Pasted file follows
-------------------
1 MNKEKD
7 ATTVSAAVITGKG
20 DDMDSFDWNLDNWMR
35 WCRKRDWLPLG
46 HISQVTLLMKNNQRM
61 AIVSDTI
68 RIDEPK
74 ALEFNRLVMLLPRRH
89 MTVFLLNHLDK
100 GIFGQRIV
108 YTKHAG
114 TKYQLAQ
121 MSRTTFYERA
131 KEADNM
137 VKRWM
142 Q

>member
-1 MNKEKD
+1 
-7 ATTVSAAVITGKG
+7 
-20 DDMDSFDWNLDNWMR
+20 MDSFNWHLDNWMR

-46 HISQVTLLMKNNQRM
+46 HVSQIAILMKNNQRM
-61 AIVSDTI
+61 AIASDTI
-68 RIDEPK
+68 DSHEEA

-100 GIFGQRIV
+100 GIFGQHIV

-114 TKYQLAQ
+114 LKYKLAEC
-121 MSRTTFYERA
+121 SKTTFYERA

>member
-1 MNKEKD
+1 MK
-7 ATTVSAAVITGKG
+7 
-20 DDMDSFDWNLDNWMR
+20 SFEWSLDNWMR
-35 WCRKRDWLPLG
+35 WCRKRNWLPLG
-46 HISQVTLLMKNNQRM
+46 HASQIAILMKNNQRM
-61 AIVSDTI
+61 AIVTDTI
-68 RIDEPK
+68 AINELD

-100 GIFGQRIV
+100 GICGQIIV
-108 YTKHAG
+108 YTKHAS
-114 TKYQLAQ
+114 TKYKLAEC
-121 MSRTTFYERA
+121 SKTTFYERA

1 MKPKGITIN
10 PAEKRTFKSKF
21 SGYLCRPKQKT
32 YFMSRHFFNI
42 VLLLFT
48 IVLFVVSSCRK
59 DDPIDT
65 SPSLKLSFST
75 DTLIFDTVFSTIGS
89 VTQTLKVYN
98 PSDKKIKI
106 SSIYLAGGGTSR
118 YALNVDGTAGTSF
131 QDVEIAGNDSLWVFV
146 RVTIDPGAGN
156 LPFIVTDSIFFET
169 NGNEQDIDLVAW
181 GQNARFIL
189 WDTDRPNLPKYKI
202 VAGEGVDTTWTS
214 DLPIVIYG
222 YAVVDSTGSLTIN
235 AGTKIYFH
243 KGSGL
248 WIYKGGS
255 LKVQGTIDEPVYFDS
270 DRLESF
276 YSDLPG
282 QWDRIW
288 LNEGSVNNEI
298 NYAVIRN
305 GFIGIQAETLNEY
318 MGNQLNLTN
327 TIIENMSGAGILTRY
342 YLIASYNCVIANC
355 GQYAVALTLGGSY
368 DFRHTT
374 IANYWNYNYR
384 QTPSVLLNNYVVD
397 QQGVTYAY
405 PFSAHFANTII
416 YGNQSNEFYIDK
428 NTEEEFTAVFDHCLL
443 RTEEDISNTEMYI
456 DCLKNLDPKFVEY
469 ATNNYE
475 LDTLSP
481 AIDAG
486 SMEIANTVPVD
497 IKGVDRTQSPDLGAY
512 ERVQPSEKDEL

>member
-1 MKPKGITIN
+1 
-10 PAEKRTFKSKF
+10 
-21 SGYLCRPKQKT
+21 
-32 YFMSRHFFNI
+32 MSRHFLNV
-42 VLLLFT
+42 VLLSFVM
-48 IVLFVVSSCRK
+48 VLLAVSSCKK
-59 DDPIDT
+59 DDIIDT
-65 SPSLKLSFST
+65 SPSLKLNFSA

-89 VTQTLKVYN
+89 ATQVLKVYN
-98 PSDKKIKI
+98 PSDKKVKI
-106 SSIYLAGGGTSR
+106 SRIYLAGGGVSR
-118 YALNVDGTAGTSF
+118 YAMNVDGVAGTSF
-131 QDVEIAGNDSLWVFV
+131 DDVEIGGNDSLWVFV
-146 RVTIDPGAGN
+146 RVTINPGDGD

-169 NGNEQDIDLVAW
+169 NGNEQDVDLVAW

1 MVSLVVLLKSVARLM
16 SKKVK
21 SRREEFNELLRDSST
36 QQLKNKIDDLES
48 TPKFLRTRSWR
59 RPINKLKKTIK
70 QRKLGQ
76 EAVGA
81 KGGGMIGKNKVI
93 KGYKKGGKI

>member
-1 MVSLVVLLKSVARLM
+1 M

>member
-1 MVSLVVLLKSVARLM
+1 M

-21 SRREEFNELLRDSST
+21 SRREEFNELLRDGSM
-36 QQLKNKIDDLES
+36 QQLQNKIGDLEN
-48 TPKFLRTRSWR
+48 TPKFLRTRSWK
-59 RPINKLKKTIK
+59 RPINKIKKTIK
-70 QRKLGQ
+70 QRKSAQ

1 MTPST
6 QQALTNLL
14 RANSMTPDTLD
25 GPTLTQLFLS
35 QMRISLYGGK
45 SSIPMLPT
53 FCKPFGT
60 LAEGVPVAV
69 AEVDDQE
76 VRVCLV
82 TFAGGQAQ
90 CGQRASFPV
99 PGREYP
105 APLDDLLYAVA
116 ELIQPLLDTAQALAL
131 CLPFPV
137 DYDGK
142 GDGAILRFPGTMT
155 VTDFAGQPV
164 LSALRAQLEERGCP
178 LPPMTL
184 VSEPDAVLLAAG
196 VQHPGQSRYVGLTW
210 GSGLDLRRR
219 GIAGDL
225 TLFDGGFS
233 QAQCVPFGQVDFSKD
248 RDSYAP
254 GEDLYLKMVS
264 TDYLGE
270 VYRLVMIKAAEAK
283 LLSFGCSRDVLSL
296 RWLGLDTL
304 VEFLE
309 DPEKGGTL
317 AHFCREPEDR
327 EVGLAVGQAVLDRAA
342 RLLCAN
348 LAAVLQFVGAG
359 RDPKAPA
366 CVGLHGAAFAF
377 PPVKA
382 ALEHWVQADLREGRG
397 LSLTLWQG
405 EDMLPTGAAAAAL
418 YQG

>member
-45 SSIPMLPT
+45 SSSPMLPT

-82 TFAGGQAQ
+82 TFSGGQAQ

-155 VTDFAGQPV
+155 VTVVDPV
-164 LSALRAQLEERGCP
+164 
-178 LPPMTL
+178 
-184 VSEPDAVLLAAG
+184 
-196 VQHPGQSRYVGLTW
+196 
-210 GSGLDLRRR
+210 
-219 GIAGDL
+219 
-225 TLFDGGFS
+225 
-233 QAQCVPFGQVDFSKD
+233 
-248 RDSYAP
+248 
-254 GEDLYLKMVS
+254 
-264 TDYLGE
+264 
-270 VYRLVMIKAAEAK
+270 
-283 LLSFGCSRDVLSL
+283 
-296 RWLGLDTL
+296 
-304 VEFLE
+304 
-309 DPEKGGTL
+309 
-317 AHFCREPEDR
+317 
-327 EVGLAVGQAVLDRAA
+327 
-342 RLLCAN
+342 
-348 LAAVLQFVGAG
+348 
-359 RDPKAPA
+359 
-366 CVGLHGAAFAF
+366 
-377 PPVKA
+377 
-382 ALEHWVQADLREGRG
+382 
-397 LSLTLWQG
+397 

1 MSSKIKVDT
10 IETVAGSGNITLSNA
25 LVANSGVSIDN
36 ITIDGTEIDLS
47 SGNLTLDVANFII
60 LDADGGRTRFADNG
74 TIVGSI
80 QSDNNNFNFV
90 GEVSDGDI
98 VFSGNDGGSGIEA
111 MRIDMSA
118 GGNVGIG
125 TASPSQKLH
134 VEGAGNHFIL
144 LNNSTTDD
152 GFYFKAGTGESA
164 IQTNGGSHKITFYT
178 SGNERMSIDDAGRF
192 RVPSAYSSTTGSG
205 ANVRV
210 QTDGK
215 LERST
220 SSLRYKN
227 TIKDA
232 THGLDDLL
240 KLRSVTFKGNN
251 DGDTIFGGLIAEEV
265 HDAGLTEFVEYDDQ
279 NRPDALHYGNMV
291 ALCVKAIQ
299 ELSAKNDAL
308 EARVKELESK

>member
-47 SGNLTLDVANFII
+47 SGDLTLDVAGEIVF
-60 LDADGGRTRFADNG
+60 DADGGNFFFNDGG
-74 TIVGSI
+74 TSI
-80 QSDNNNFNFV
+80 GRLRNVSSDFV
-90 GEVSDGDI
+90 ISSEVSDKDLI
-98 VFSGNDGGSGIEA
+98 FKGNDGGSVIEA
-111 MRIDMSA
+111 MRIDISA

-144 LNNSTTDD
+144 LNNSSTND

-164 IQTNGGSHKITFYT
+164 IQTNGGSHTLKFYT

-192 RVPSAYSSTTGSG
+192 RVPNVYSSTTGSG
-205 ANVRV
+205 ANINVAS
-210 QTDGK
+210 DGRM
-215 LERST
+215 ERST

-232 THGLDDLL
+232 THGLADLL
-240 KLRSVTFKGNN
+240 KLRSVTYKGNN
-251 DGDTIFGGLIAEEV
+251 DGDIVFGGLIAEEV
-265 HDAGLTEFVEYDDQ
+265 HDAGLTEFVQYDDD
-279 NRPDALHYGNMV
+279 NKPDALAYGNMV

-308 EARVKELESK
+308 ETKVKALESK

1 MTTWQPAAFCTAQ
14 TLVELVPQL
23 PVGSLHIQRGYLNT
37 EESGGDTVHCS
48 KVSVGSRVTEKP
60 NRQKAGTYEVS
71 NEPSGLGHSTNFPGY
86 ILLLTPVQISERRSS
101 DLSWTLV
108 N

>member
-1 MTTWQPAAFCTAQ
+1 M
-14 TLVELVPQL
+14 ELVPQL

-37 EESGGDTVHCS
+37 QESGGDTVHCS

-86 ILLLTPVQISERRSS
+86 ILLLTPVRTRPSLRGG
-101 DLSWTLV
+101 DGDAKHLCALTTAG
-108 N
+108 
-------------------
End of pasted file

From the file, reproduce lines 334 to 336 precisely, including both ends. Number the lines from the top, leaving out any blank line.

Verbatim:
+251 DGDIVFGGLIAEEV
-265 HDAGLTEFVEYDDQ
+265 HDAGLTEFVQYDDD